Tuesday 6 December 2016

Leap Year’s locations were the best thing about it

Published 26/02/2016 | 17:18

Dunamase
Dunamase

Today is the Leap Year and that date will forever be marred for Irish people by the 2009 romantic cringe fest starring Amy Adams. However not everything about the film was bad, the locations stole the show. Here are 5 of them.

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Leap Year is not only implausible, the accents are terrible and it’s also woefully geographically incorrect. So much so it borders on Magic Realism. While the film received ire of critics around the world but didn’t bomb at the box office. The film has even gone on to become one of those ‘so bad it’s good’ films for the terminally romantic and those who can suspend their disbelief.

All in all though, love it or hate it, you can’t deny that the Irish landscape looks very well indeed. In fact it’s the star of the show and the film has contributed to the Irish tourism industry in the following years. Even if tourists may be somewhat disappointed not to find Oirishy locals with twinkling eyes and speaking in riddles. Well almost.

Inishmore, Aran Islands, Galway

Inishmore, the largest of the Aran Islands, actually stands in for Dingle in the film. Why? We don’t know, but we assume it was down to budget constraints and not that Inishmore makes a more authentic Dingle than say, Dingle. Inishmore is a stunning location, as an extension of the Burren you can expect karst topography with plenty of clints and grikes and the unique flora of the region. The ancient Dun Aengus is every bit as impressive as Skellig Micheal although the Kerry Island is getting all the Star Wars related press. There are also the lesser known sites of Dún Dúchathair (Black Fort), Dún Eoghanachta (Fort of the Eóganachta), and Dún Eochla on Inishmore and are equally breath-taking.

Carton House, Maynooth, Kildare

2012:08:16 17:04:58.00+02:00: Inishmore
2012:08:16 17:04:58.00+02:00: Inishmore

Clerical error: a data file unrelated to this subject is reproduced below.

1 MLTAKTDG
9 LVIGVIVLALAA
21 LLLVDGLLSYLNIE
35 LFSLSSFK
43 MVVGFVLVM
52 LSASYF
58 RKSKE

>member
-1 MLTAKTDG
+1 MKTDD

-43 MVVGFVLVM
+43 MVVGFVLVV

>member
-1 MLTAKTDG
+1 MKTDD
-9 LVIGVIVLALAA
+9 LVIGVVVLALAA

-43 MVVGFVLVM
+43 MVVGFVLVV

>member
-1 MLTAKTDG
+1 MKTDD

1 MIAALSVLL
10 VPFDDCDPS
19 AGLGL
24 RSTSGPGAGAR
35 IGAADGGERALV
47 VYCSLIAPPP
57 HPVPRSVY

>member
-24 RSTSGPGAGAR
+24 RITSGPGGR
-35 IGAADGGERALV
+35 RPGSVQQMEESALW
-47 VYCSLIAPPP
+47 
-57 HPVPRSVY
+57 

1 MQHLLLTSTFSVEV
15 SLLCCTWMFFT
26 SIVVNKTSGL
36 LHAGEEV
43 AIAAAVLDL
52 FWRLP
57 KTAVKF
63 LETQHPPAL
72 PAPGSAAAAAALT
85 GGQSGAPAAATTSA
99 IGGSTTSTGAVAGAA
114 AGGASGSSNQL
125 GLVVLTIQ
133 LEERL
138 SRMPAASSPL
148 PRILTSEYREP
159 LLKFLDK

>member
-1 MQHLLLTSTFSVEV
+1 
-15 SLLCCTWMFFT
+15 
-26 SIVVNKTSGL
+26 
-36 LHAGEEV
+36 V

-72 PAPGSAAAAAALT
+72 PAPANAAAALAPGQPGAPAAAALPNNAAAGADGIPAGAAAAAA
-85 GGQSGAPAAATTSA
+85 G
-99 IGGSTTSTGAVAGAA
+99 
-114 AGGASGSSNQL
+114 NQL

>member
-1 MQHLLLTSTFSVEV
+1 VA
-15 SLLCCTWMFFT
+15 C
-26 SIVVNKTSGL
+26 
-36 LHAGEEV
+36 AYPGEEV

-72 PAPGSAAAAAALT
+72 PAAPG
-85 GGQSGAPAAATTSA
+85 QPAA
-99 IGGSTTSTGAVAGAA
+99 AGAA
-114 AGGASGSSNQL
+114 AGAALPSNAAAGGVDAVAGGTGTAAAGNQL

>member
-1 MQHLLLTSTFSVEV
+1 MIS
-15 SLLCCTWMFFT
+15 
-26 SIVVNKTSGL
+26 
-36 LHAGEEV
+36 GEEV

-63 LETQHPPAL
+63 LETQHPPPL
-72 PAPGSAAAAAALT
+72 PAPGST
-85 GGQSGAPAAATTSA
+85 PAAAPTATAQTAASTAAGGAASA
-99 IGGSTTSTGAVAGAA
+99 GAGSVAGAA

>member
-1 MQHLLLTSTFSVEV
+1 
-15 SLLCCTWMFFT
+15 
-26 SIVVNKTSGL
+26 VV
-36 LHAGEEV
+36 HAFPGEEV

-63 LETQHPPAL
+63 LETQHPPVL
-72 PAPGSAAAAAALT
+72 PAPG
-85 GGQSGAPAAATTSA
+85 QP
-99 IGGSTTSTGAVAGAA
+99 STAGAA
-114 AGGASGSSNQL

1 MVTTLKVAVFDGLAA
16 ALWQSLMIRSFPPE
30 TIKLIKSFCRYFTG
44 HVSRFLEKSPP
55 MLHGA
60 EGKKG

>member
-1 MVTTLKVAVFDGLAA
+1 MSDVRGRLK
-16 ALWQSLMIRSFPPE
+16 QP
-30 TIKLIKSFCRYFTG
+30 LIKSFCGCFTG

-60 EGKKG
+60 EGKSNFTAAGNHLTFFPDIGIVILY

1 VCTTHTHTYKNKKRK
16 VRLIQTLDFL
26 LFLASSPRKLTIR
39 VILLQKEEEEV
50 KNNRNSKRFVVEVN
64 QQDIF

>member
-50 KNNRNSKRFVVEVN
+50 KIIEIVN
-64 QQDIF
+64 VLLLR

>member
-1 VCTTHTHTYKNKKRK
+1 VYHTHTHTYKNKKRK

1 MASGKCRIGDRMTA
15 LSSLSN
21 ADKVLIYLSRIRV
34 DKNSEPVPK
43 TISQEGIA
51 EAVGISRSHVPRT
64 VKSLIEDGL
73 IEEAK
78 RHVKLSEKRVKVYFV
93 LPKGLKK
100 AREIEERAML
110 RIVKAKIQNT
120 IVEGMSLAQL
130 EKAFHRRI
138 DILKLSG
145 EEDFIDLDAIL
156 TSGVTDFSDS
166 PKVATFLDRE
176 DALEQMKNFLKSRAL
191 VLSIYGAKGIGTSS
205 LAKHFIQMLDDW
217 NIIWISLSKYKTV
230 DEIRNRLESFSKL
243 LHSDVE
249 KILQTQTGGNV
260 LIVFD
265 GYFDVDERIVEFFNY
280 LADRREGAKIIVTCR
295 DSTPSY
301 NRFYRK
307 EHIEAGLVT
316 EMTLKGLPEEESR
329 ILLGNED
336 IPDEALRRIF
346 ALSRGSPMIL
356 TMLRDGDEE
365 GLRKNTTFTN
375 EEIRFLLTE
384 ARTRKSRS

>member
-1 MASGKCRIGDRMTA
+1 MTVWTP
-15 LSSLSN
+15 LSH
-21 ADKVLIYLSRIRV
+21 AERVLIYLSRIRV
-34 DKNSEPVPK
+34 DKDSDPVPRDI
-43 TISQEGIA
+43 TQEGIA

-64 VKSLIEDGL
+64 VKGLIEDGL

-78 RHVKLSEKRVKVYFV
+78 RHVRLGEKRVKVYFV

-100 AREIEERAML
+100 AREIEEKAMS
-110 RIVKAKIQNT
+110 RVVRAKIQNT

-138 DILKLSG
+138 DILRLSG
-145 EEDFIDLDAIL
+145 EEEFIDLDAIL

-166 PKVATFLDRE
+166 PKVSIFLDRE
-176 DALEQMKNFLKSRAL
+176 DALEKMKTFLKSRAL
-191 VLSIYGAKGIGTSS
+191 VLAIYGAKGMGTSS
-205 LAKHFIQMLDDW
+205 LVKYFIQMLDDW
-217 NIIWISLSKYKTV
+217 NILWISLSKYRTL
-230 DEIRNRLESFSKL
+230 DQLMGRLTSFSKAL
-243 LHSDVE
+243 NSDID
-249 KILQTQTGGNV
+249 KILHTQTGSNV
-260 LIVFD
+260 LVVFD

One of the best examples of stately homes in Ireland was built in the 17th century and was the traditional seat of the Earls of Kildare. The famous gardens which were the finest example of a Georgian-created parkland landscape in Ireland were controversially redeveloped into two world-class golf courses. Carton House is a stunning location to visit should you have the occasion and for film buffs, Kubrick’s Barry Lyndon might be a better reference.

The Rock of Dunamase, Laois

Carton House
Carton House

The 9th century fort was later built on by the Normans in the 12th century creating a seriously imposing castle. Cromwell sacked the castle and it was blown up in 1650 to prevent the Irish form using it. So the ruins have parts of blown out fortified walls strewn around them rather than the usual signs of gradual decay. The rock is 46 feet high and offers a panoramic view of the landscape and the Slieve Bloom Mountains in the distance.

Glendalough, Wicklow

Dunamase
Dunamase

One of the most visited tourist destinations in Ireland is easy to reach from Dublin but no less impressive for it. The upper lake at Glendalough features in the wedding scene in the film and while almost everyone in Ireland would jump at the chance to have a wedding reception there, it would never happen. The area is a great day out though and easy to reach. The waiting for the bus scene bus post wedding scene was apparently shot in nearby Enniskerry a small but picture postcard village in the foothills of the Wicklow Mountains with proximity to Powerscourt Gardens and Waterfall.

The Doolough Pass

Glendalough
Glendalough

Doolough Pass from Louisburg to Leenane is one of Ireland’s most scenic drives. The roads features in the Connemara section of the film. Eerily beautiful the Doolough Pass was the scene of a village tragedy when during the famine in 1849 600 residents of the village of Louisborough set off to Delphi Lodge where the landlord and council of guardians were to beg for food. When they arrived they were told that the gentry couldn’t be disturbed while taking their lunch and where then sent off emptyhanded. Most of them perished on the return journey.

 

Doolough
Doolough

Leap Card is the most popular way to pay for public transport and offers users a 20% saving in respect to cash. With Leap Card you don’t have the hassle of looking for exact change, just swipe and walk on. The new Leap Top up App allows users of NFC enabled Android phones to top up instantly on-the-go. For more visit www.leapcard.ie.

 

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